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I'd like to be able to mix and match decorators with Autofac.

For example, let's say I have an IRepository interface, implemented by the Repository class.
I could have the following decorators: RepositoryLocalCache, RepositoryDistributedCache, RepositorySecurity, RepositoryLogging..., you get the ideea.

Based on config settings, I'd like to decorate the basic implementation with the needed decorators. That can be none, one or multiple decorators.

I am familiar with the syntax of registering one decorator, or a chain of them in a fixed order, but how can I make this dynamic?

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up vote 7 down vote accepted

As Steven points out above, the RegisterDecorator methods in Autofac aren't really designed for this scenario, and are pretty clunky to use. They were built for some situations that were hard to implement using regular Autofac registrations - the "native" way of doing this is much cleaner.

For the example, IFoo is the service and Impl is the concrete (e.g. repository) implementation.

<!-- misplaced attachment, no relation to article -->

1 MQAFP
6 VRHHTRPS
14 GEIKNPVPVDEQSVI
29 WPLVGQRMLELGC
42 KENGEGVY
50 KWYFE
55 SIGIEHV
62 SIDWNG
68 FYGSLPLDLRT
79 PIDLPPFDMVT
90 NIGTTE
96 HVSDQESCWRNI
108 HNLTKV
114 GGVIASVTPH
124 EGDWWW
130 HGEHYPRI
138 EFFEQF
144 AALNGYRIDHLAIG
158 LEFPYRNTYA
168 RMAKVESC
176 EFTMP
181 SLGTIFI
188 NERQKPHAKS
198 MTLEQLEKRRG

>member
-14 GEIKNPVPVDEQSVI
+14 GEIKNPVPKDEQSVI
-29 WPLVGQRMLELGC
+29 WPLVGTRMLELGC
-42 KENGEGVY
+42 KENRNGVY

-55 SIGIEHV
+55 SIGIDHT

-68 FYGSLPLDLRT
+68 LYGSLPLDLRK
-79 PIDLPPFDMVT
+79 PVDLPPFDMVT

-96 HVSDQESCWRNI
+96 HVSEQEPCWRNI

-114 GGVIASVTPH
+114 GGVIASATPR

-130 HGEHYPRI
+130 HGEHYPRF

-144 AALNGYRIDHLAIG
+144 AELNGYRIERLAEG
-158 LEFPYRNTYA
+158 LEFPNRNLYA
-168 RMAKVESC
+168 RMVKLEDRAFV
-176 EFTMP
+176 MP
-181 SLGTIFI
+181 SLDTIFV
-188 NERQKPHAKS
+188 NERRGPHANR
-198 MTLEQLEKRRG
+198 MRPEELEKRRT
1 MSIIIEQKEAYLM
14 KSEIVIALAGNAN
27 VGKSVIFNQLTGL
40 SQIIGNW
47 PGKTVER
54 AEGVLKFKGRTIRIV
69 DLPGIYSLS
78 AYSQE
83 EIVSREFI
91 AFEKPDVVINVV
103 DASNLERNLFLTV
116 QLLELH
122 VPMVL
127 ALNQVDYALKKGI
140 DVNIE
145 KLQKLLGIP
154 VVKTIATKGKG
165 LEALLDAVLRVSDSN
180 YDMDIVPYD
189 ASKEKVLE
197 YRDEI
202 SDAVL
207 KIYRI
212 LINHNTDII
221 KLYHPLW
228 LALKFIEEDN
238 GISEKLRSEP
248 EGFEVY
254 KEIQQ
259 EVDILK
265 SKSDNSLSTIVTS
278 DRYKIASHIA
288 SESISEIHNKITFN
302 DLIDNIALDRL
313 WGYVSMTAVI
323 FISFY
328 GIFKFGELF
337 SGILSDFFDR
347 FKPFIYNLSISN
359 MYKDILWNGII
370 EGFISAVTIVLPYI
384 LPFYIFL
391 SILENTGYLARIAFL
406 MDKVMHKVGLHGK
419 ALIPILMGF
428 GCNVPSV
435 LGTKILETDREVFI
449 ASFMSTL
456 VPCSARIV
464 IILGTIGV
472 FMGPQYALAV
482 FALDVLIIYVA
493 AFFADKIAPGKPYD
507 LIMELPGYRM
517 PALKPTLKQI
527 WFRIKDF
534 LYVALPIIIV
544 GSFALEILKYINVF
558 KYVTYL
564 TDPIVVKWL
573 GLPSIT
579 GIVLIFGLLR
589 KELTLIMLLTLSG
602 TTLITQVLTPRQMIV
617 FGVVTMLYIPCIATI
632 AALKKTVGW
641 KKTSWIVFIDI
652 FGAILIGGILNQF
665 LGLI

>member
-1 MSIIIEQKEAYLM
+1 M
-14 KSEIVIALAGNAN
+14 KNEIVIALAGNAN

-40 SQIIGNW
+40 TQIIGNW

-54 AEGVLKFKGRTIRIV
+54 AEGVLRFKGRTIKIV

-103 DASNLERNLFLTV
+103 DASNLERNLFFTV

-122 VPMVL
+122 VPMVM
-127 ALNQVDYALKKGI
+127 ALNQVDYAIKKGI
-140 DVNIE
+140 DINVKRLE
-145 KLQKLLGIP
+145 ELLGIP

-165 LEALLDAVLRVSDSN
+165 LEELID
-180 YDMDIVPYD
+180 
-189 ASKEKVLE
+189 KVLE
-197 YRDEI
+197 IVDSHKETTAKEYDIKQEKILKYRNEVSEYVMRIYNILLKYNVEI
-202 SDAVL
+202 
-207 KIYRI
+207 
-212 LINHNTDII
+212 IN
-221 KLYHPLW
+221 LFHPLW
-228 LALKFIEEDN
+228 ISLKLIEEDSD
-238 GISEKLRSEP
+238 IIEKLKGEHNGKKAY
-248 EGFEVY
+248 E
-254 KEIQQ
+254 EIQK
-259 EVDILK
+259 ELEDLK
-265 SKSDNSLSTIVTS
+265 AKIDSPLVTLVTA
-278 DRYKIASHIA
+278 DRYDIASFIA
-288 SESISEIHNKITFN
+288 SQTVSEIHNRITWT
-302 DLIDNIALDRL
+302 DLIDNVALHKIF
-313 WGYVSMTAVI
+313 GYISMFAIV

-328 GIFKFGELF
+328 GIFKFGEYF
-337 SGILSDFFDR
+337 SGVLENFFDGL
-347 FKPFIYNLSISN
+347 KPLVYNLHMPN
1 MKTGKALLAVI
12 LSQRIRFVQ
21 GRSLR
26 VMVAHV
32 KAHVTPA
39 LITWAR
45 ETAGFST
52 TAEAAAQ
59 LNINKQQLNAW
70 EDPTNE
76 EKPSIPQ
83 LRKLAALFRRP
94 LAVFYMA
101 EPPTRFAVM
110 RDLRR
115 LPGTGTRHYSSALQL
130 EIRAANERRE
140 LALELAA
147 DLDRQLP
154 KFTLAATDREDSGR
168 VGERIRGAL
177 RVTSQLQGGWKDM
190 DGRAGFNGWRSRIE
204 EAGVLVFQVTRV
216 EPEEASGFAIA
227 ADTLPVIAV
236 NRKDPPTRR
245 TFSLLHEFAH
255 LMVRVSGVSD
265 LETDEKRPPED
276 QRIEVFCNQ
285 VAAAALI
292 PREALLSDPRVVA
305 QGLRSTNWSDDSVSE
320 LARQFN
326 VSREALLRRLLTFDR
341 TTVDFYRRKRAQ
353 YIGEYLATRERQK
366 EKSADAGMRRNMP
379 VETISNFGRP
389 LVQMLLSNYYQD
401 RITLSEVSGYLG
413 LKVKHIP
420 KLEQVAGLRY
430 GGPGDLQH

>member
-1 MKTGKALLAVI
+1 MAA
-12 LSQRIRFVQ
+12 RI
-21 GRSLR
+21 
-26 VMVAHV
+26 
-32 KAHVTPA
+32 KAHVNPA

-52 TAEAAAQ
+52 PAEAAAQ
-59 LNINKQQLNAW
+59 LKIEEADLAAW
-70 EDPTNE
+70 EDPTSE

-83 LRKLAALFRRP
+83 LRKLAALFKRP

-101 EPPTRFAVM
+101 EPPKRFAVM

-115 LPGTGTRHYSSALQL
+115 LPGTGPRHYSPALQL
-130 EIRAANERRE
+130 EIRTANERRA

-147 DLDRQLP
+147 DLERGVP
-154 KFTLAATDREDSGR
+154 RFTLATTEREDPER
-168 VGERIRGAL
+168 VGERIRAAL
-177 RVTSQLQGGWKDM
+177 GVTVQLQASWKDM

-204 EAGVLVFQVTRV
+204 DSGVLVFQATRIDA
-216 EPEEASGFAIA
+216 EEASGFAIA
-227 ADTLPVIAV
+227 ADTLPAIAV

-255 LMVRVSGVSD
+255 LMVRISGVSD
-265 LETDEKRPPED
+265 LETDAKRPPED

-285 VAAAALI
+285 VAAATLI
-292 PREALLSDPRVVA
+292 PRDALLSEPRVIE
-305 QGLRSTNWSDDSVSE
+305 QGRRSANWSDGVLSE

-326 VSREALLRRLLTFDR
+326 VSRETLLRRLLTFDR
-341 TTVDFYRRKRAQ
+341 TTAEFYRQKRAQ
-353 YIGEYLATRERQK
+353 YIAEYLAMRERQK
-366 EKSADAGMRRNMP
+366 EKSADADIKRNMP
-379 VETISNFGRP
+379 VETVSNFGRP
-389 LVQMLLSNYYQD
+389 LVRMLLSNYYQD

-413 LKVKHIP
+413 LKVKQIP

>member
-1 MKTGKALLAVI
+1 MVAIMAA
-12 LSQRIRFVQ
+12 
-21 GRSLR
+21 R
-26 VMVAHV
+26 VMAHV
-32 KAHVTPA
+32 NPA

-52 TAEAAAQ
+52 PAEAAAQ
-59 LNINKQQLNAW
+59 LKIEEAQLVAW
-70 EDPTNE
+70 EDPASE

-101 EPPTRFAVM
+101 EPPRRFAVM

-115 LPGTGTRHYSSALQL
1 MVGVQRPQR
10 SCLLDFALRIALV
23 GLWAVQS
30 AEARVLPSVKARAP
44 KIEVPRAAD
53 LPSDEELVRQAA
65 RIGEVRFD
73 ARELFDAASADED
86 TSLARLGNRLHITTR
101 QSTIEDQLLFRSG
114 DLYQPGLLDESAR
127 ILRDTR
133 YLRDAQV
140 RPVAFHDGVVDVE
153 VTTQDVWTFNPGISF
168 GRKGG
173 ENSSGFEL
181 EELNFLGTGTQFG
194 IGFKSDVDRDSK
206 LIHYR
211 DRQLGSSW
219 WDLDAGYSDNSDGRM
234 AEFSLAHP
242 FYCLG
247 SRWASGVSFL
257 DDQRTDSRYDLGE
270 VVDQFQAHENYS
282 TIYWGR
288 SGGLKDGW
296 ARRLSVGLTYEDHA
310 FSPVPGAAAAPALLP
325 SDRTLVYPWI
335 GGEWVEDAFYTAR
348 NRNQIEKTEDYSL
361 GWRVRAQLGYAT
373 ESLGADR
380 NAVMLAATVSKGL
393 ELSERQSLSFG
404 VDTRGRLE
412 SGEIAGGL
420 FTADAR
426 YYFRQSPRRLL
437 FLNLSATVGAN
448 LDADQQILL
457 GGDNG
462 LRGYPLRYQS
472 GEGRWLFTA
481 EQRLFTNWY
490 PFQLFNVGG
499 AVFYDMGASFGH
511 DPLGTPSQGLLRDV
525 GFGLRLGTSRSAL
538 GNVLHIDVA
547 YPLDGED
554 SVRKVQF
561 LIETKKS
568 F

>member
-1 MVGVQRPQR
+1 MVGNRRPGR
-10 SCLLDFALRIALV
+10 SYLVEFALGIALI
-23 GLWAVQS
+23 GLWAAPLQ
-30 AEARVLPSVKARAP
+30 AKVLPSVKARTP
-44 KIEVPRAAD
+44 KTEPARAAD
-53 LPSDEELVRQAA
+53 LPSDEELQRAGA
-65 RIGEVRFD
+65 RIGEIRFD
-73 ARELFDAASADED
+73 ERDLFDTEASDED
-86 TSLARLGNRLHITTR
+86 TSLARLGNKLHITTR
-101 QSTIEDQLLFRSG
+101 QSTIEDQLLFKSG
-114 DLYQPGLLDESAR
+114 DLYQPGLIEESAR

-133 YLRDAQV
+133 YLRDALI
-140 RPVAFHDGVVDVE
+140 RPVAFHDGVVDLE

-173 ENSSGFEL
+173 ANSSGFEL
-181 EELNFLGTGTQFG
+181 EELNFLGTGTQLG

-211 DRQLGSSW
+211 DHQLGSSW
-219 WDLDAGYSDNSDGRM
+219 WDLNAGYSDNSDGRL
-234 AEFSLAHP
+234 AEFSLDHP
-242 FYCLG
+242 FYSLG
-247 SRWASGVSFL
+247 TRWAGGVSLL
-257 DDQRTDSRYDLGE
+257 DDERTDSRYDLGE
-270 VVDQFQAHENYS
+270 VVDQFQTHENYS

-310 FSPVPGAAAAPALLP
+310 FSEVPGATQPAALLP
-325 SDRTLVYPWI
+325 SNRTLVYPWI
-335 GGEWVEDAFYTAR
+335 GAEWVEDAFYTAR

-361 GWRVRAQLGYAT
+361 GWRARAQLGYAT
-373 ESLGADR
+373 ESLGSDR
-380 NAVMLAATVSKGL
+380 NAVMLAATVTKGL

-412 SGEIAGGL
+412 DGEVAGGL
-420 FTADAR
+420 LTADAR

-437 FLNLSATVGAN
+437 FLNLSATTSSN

interface IFoo { }

class Impl : IFoo { }

class DecoratorA : IFoo
{
    public DecoratorA(IFoo decorated) { }
}

class DecoratorB : IFoo
{
    public DecoratorB(IFoo decorated) { }
}

First register all components using their concrete types:

var builder = new ContainerBuilder();

builder.RegisterType<Impl>();
builder.RegisterType<DecoratorA>();
builder.RegisterType<DecoratorB>();

Lambda registrations are fine too, just make sure they don't use As<IFoo>().

Now a wrapper that chains them up to provide the fully-configured service:

bool useA = true, useB = false;

builder.Register(c =>
{
    IFoo result = c.Resolve<Impl>();

    if (useA)
        result = c.Resolve<DecoratorA>(TypedParameter.From(result));

    if (useB)
        result = c.Resolve<DecoratorB>(TypedParameter.From(result));

    return result;
}).As<IFoo>();

useA and useB are your dynamically provided values from configuration.

Now resolving (or taking a dependency on) IFoo will get you a dynamically-constructed decorator chain.

using (var container = builder.Build())
{
    var foo = container.Resolve<IFoo>();

If you're using generics things are trickier, since you don't mention them I'll not go into it but if you are then please post another question.